So according to the Chicago Sun Times, it is NOT news that Chicago Public Schools (CPS) bought, "30 cappuccino/espresso machines for $67,000." However, it is almost news that many of the machines went unused, "because the schools didn't even know they were getting the equipment, schools didn't know how to use the machines and weren't prepared to implement them into the curriculum." What IS news, is that, "central office administrators split the order among 21 vocational schools to avoid competitive bidding required for purchases over $10,000." As a result, the auditor says the district overpaid by $12,000.

But wait! There's more!

At one CPS high school, when student athletes sent out transcripts, their grades were changed (raised, of course), then after the transcript was issued, the grades were switched back to their original score. (Wow, that's actually brilliant... How did that even get detected!?)

What's even MORE amazing, they'll never know who did it because staff shared login/password information!

But wait! There's more!!

A district elementary school was overpopulated, and enrollment was cut off. So some district employees got their relatives' kids into the school by falsifying their address information. (This one was done by lower-level employees, so of course, heads rolled.)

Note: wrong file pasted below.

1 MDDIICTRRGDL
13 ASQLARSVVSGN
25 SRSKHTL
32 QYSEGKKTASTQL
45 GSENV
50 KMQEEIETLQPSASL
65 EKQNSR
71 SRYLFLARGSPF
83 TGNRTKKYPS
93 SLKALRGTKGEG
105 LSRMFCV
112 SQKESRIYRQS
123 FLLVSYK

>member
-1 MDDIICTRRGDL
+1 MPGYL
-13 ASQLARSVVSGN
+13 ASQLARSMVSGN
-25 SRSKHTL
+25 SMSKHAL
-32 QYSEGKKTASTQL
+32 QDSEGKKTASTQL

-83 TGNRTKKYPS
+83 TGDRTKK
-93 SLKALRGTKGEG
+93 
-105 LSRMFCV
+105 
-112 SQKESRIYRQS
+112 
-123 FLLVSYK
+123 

Surely That's All!

Crazy! I wonder if our recently nominated US Secretary of Education, Arne Duncan, is familiar with Chicago Public Schools. Oh, wait! He's the Chief Executive Officer of Chicago Public Schools! SWEET! Does that mean bailout money will bring a cappuccino machine to my campus>

Tuesday, January 6, 2009

Would You Return Your Payraise?

A Georgia county school district is having trouble balancing their budget. Projections put them $1.8 million short. One possible solution? Cancel the 2.5% pay raise scheduled to take affect the second half of the school year. This change would save $2 million.

An article from the Atlanta Journal-Constitution provides details, and nothing is definite yet. It looks like the option will be posed to county employees, and the vote must be unanimous to take back the raise. Wow, unanimous. I'm curious how that's all gonna turn out.

Sunday, January 4, 2009

No gum for you!

How did I not know this? Chewing gum is illegal in Singapore. It may not be imported, sold, or owned. It has been banned since 1992 because it caused all sorts of cleaning and maintenance problems. The tipping point was when vandals would put gum over the door sensors on the new rapid transit system, shutting down the trains. (Imagine... gum shows up on the new carpet in the classroom, so now it is banned.)

Then the story gets really weird. As the US and Singapore were negotiating the USSFTA (US/Singapore Free-Trade Agreement), Wrigley's pushed for a lift to the gum ban. Singapore finally relented to allowing Medicinal-Use gum! You may purchase sugar-free gum with calcium (builds enamel, don't you know). But you must buy from a dentist or pharmacy, and they must keep a log with your name and ID number.

So this reminds me of my Pre-Calculus teacher my junior year in high school. She was convinced she didn't have to ban gum... she only had to tell us one thing. This magical point would make sure we would never chew gum again. She said, "Where does gum come from? Trees! And what do dogs do to trees?" Then she grinned smugly. I don't think it changed anyone's views on mastication.